Dr. Thomas Lee painstakingly scrapes away spiderweb-like tentacles deep inside a premature baby's eye, scar tissue that is pulling apart the infant's retina.
"It's like you're peeling back the layers of an onion," is how Lee, of Children's Hospital Los Angeles, describes a mysterious disease's damage to the child's eye.
Now a few doctors around the U.S. are testing a new tool that lets them, for the first time, watch how this disease that blinds hundreds of premature babies every year begins its sneak attack behind their tiny eyelids. It's technology that offers hope of one day helping to save more children's vision.
Already the researchers are astonished to learn how much damage this disease — called retinopathy of prematurity, or RoP — can do before today's standard preemie eye exams signal a reason to worry.
"We can see just amazing things in these young children's eyes that we never suspected," says Dr. Cynthia Toth of the Duke Eye Center.
New understanding of this eye disease is crucial. About 16,000 premature babies a year in the U.S. get some degree of RoP, and it on the increase. Why? The smaller the preemie, the bigger the eye risk, and doctors are saving more and more of the estimated 28,000 babies a year who are born weighing 2 3/4 pounds (0.91 kilograms) or less.
RoP can destroy the retina, the eye's innermost layer. Mild cases can resolve on their own, but there is no sure way to save vision once aggressive RoP strikes. Laser therapy decreases but doesn't eliminate the chance of blindness, and many babies who don't go blind still suffer severe vision loss.
If the laser therapy fails, scar tissue can cause the retina to detach — but removing that tissue is risky, because a slightly wrong move also can cost vision. Hence the quest to diagnose sooner which babies are getting into trouble, and determine when and how to intervene.
Step 1 of the research uses a technology called optical coherence tomography, or OCT, that beams light to create a map of the back of the eye, showing the retina's layers in exquisite detail. In recent years, eye doctors have begun offering this exam to adults who rest the chin in a big machine that directs the light into their eyes. That's unusable for babies, so Lee and Toth are testing a new handheld, high-definition version, from North Carolina-based Bioptigen Inc. Just swaddle the preemie and hold the scanner over the eyes for a few minutes.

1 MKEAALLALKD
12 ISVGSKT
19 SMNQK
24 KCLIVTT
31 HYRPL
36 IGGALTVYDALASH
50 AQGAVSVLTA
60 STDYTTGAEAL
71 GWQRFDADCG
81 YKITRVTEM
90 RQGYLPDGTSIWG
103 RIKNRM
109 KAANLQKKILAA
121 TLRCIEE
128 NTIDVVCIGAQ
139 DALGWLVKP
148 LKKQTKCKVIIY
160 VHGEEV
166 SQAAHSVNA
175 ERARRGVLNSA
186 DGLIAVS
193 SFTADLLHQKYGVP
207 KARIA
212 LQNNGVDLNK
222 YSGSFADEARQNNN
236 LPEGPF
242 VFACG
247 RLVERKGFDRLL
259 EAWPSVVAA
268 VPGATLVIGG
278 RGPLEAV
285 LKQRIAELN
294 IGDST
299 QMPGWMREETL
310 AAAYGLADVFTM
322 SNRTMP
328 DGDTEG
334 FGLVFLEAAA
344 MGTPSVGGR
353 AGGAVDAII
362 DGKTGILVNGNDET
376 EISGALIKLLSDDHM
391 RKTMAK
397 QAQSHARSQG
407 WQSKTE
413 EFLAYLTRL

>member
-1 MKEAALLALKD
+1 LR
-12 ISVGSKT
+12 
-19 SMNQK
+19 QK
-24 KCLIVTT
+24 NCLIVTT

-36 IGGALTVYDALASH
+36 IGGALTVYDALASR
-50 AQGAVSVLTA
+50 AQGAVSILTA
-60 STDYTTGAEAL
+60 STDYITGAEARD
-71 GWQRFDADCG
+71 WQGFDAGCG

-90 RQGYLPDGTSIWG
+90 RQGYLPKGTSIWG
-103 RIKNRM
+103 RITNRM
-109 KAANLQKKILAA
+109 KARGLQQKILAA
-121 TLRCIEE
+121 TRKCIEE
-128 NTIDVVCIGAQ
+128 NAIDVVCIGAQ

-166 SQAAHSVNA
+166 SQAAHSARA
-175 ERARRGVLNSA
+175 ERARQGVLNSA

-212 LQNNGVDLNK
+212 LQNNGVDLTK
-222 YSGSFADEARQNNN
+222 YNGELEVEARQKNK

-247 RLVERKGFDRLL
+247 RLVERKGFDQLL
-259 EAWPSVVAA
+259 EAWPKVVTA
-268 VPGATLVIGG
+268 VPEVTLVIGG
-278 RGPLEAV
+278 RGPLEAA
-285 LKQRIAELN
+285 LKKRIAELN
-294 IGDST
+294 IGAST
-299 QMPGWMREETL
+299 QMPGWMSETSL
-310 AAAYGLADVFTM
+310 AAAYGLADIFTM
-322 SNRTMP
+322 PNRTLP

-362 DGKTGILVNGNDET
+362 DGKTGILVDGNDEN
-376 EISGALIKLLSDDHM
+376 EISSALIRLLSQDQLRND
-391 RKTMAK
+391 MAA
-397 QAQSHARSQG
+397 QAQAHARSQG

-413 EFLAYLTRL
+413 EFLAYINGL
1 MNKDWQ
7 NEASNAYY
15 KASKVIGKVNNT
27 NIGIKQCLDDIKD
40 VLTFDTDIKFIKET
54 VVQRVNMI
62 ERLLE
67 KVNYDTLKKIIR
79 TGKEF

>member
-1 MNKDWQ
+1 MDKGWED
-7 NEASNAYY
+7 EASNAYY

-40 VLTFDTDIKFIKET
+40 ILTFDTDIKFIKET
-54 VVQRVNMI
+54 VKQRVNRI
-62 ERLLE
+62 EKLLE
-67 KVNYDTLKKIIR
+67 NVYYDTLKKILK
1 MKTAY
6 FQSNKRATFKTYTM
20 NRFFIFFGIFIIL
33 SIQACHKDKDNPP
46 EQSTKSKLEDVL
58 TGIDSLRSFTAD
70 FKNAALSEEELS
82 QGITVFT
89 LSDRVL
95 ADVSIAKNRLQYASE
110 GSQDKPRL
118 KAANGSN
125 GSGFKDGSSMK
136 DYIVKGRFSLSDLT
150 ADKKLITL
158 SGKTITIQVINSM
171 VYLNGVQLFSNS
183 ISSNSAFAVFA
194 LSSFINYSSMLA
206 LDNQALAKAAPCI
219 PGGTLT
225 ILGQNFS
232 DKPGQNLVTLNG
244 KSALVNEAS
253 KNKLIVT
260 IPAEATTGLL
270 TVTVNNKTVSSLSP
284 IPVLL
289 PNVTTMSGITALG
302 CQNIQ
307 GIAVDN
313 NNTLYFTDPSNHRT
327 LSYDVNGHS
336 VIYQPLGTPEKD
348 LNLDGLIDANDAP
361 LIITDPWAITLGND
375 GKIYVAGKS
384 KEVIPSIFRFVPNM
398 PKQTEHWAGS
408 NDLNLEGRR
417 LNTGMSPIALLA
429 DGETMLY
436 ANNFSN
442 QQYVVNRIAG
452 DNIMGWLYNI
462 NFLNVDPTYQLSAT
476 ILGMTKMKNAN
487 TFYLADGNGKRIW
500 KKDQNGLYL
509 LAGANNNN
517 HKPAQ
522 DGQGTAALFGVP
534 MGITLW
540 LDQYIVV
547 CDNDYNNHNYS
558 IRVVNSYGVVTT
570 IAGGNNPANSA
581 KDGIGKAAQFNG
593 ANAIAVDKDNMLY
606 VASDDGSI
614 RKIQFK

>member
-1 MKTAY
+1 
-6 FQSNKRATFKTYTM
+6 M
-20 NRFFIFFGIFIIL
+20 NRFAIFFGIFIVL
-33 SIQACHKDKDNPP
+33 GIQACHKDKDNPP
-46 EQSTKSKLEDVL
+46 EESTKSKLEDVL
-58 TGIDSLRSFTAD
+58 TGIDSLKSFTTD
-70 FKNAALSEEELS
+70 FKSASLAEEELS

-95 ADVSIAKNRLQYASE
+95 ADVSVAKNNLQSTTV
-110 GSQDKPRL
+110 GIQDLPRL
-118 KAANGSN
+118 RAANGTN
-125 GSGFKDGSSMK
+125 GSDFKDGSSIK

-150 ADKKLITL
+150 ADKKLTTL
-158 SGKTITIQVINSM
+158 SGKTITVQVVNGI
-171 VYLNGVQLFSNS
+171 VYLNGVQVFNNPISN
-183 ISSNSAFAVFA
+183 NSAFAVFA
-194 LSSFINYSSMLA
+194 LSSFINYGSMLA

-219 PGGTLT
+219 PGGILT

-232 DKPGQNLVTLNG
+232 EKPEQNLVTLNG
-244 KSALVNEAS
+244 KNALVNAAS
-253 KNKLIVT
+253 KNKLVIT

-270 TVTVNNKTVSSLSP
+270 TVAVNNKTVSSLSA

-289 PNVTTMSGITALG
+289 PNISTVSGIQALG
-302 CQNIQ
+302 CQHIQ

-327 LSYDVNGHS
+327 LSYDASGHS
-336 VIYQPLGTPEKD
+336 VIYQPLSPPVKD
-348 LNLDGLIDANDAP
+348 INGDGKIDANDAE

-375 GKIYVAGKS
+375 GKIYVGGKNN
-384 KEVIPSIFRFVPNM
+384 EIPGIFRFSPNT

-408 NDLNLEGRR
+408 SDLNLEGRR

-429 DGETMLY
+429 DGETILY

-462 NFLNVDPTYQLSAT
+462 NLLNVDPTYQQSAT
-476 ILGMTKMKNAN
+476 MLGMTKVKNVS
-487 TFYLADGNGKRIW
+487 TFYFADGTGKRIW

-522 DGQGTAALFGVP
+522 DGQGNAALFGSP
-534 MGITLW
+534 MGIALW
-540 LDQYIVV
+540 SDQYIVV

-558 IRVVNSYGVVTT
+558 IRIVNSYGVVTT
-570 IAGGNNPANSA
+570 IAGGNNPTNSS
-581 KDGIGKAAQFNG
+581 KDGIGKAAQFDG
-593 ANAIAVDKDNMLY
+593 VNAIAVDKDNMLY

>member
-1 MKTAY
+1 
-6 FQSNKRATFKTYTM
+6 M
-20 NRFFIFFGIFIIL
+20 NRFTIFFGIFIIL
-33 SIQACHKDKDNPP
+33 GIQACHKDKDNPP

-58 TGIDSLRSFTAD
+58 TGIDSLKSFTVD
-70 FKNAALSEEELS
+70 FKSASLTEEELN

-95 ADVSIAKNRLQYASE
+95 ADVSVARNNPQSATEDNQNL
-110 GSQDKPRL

Step 2: In Los Angeles, Lee uses the OCT images to help decide which preemies need surgery — and then cuts away the scar tissue using a special endoscope, an ultra-thin probe from Endo-Optiks that lets him see behind the iris, deeper than standard surgical microscopes.
"Trying to look into an eye that has RoP and operate is like driving on a highway right behind a tractor-trailer with only 5 feet (1.5 meters) between the two of you at 70 miles (112 kilometers) per hour. If your view is not good, it's like driving in the rain with the windshield wipers off with the same truck in front of you," Lee says.
The question is whether either of the tools helps — by diagnosing babies in trouble sooner, or by improving the eye surgery's precision. It is far too soon to know.
But the OCT images are uncovering damage that specialists who examine the babies' eyes using standard magnifying lenses couldn't see, says Lee, who presented preliminary data at a recent eye meeting.
This scar tissue forms in strands that appear, in Lee's scans, much like spider silk but pull with remarkable force. Retinas that doctors thought were lifting only on the edge often already have damage in their crucial centers, he says. More surprising is that eyes that passed standard exams can have retinal layers literally stretching apart until they tear. Even if the retina doesn't detach, vision is lost because those layers lose the ability to properly pass information entering the eye to the brain.
"The doctors, including me, we just don't see that" damage with standard tools, says Duke's Toth. "It's something we hadn't realized was much more widespread, and (happens) much earlier, than we thought."
But Toth gives parents a big caution: Seeing unexpected damage does not necessarily mean it is time to operate. Some types may clear up. That is why the scans are research tools, to learn how RoP behaves.
"Does that mean we go in earlier or wait for a while? It's still to early to know," says Dr. Mary Elizabeth Hartnett of the University of North Carolina, Chapel Hill, who is not involved in the research but has seen Lee's data and calls it promising. "The stakes are high when you're operating on these little infant eyes."